A sharp drop in freight shipped across the Pacific during the past two months suggests the shipping-industry slump is about to get worse, the Wall Street Journal reports.


At the major ports of Los Angeles and Long Beach, Calif., which bring in nearly two-thirds of West Coast containerized goods, import volume fell 8.8% in both January and February compared with a year earlier, as the weakening economy, tough housing market and high gasoline prices eroded U.S. demand.


In response to slowing traffic, three of the largest global carriers -- Danish shipping-giant A.P. Moller-Maersk AS's Maersk Line, French carrier CMA CGM Group and Swiss company Mediterranean Shipping Co. -- are sharing space on the same ships instead of operating their own weekly trans-Pacific shipping services, in hopes of slashing transportation costs by as much as 30%.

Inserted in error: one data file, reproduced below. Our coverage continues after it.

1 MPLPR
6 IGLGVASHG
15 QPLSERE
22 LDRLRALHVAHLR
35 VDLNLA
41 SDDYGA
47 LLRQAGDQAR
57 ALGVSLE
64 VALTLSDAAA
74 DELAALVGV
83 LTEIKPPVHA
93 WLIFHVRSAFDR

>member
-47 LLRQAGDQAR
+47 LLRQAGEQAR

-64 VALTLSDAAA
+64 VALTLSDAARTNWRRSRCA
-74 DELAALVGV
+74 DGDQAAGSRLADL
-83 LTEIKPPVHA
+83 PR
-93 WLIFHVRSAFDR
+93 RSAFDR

"These people are trying to compensate for the lack of growth by getting some of the economies into the system by moving traffic in a cheaper way," says Mark Page, director for liner shipping at Drewry Shipping Consultants Ltd., a London maritime-advisory firm.


The ocean-freight slowdown bodes ill for railroads, delivery companies and others that bring imported goods to U.S. businesses and consumers in the coming weeks and months.

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